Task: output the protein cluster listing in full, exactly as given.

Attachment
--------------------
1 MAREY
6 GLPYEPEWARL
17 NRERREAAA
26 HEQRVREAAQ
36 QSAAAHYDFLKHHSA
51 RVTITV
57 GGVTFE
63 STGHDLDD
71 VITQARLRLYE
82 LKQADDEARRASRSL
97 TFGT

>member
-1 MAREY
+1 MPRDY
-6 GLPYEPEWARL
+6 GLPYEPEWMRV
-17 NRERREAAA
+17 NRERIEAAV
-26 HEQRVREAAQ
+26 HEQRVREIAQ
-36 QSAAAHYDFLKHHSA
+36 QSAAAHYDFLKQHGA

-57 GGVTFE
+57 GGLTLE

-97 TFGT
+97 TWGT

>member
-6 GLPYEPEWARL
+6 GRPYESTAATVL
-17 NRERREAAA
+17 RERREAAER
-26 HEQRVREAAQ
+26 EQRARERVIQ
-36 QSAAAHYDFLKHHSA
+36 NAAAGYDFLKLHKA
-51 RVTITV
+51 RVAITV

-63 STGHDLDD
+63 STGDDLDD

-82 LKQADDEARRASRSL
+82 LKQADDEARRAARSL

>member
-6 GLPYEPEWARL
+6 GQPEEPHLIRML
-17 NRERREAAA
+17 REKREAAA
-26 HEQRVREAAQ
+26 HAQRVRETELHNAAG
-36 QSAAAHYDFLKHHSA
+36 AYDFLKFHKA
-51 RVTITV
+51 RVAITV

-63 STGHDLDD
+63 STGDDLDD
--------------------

1 MAREY
6 GLPYEPEWARL
17 NRERREAAA
26 HEQRVREAAQ
36 QSAAAHYDFLKHHSA
51 RVTITV
57 GGVTFE
63 STGHDLDD
71 VITQARLRLYE
82 LKQADDEARRASRSL
97 TFGT

>member
-1 MAREY
+1 MPRDY
-6 GLPYEPEWARL
+6 GLPYEPEWMRV
-17 NRERREAAA
+17 NRERIEAAV
-26 HEQRVREAAQ
+26 HEQRVREIAQ
-36 QSAAAHYDFLKHHSA
+36 QSAAAHYDFLKQHGA

-57 GGVTFE
+57 GGLTLE

-97 TFGT
+97 TWGT

>member
-6 GLPYEPEWARL
+6 GRPYESTAATVL
-17 NRERREAAA
+17 RERREAAER
-26 HEQRVREAAQ
+26 EQRARERVIQ
-36 QSAAAHYDFLKHHSA
+36 NAAAGYDFLKLHKA
-51 RVTITV
+51 RVAITV

-63 STGHDLDD
+63 STGDDLDD

-82 LKQADDEARRASRSL
+82 LKQADDEARRAARSL

>member
-6 GLPYEPEWARL
+6 GQPEEPHLIRML
-17 NRERREAAA
+17 REKREAAA
-26 HEQRVREAAQ
+26 HAQRVRETELHNAAG
-36 QSAAAHYDFLKHHSA
+36 AYDFLKFHKA
-51 RVTITV
+51 RVAITV

-63 STGHDLDD
+63 STGDDLDD